## ksaimouli one year ago integrate 3x^2e^2x dx

1. ksaimouli

$\int\limits_{}^{} 3x^2e^2x dx$

2. ksaimouli

i took $u=X^2 dv=e^2x$

3. ksaimouli

$du=2x dx v=\frac{ e^2x }{ 2 }$

4. ksaimouli

$uv-\int\limits\limits_{}^{}v dv$

5. ksaimouli

$(\frac{ 3 }{ 2 }e ^{2x} x^2 -$

6. ksaimouli

after that confused

7. ksaimouli

how to integrate v

8. SithsAndGiggles

$\int3x^2e^{2x}dx?\\ 3\int x^2e^{2x}dx$ First, integrate by parts, letting $\begin{matrix}u=x^2& &dv=e^{2x}dx\\ du=2x\;dx& &v=\frac{1}{2}e^{2x}\end{matrix}\\ 3\int x^2e^{2x}dx=3\left[\frac{1}{2}x^2e^{2x} - \frac{1}{2}\int2xe^{2x}dx\right]$ Now, I'd let $t=2x\\ dt=2\;dx\\ \frac{1}{2}dt=dx$ $3\int x^2e^{2x}dx=\frac{3}{2}x^2e^{2x} - \frac{3}{2}\int te^tdt$ Integrate by parts again.

9. ksaimouli

thx

10. ksaimouli

can u show me how to integrate sin(x^3) i mean just tell me how to do i will to the rest

11. ksaimouli

@SithsAndGiggles

12. SithsAndGiggles

There is no closed form of that integral. The best you can do is find an approximation to the function sin(x³), then integrate the approximation over a given interval.

13. ksaimouli

does this include series because i am seeing for the first time is this cal 2

14. ksaimouli

tylors series

15. SithsAndGiggles

You could do that, yes. I think there's a way using the power series for that function, but I'm not so sure about that. Do you know how to find the Taylor polynomial of the function?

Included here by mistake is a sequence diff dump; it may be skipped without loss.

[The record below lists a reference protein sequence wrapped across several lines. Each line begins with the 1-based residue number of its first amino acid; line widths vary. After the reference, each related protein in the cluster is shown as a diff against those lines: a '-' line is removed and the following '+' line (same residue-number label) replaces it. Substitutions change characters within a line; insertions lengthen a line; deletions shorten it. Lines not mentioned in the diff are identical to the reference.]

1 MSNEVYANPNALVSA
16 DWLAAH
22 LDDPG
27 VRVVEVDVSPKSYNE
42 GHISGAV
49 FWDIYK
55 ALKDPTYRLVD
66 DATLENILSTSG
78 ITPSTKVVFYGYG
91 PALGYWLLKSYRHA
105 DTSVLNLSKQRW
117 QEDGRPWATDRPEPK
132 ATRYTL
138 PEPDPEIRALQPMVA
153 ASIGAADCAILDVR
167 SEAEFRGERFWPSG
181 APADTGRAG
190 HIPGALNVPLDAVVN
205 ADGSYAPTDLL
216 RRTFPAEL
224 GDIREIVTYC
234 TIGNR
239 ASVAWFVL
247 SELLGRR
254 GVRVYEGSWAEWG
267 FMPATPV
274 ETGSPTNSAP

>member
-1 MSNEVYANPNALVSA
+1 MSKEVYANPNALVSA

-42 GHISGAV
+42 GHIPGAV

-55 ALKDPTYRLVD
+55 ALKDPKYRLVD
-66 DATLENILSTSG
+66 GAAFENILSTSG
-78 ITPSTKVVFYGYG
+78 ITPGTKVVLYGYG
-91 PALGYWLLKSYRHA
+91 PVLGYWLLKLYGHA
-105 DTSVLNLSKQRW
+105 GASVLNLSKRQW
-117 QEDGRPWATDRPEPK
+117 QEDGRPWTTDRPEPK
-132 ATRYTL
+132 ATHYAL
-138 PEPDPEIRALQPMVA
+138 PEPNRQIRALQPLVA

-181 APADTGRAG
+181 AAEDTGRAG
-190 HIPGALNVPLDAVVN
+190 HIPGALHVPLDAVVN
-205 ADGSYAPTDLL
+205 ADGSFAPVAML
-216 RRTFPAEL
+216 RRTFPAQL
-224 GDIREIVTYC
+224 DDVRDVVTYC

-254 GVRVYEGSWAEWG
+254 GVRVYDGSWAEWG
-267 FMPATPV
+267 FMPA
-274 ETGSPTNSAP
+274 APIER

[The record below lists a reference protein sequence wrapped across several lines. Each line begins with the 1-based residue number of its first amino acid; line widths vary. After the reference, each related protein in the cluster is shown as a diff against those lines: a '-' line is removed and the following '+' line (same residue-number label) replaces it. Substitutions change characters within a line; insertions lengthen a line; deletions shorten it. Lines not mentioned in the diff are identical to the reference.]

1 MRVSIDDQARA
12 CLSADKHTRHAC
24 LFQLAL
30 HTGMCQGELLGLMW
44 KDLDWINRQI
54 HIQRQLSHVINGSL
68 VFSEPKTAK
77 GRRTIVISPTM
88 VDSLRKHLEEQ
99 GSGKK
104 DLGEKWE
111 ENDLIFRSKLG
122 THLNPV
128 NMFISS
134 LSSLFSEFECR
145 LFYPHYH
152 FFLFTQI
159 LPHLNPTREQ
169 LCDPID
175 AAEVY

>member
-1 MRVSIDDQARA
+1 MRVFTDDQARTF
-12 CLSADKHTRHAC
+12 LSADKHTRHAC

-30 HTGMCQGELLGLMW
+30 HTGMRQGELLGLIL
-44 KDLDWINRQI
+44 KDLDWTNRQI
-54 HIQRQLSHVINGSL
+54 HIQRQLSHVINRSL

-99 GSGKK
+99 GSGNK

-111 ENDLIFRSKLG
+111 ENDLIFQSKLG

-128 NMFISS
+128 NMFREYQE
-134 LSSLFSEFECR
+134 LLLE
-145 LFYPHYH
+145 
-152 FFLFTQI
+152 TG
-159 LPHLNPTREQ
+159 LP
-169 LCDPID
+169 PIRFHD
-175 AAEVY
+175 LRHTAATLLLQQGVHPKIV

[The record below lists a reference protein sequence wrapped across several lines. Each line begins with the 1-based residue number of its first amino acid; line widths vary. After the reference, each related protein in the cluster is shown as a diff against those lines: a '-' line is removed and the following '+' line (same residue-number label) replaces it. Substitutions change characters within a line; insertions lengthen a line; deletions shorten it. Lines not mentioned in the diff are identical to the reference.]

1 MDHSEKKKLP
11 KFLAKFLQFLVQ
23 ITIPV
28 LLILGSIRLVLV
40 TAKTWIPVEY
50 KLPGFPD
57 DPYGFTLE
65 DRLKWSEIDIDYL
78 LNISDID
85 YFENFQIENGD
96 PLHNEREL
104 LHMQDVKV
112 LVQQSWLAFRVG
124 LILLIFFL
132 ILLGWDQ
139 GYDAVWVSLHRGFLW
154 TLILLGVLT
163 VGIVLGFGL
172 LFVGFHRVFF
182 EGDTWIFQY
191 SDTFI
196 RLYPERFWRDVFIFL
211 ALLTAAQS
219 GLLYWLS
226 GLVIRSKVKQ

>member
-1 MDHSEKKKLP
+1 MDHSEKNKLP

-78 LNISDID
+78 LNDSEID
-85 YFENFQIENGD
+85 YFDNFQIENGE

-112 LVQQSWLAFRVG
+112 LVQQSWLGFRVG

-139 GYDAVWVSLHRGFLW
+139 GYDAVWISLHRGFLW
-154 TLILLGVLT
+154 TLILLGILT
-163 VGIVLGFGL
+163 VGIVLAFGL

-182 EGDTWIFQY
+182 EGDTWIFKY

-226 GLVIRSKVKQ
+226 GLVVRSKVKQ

16. ksaimouli

noo i have no idea may be we will learn at the end of march next chapter but i am curious to know if u have free time u could explain or else ur wish

17. SithsAndGiggles

I'll post a link to a video that explains it pretty well, if you're patient enough to watch it: https://www.khanacademy.org/math/calculus/sequences_series_approx_calc/maclaurin_taylor/v/maclauren-and-taylor-series-intuition I've only watched the older version, so I'm not sure how much better the updated one may be.

18. ksaimouli

ya thx i will check that out but ^ how did u get (3rd step) 2xe^2x dx

19. SithsAndGiggles

That's $v\;du = \frac{1}{2}2xe^{2x}dx,\text{ with the \frac{1}{2} factored out.}$

20. ksaimouli

i got that i mean it is $\int\limits_{}^{}v$ so v=$\frac{ 1 }{ 2 }e^2x$

21. ksaimouli

i dont get where u got 2x in front of e^2x (typo ^ it is e^(2x))

22. SithsAndGiggles

The 2x comes from the du term. Since u = x², we get du = 2x dx

23. ksaimouli

ohh so it is $\int\limits_{}^{}v du$

24. SithsAndGiggles

Yep, integration by parts, using the u and dv substitutions, yields $uv-\int v\;du$

25. ksaimouli

okay

26. ksaimouli

thx

27. SithsAndGiggles

You're welcome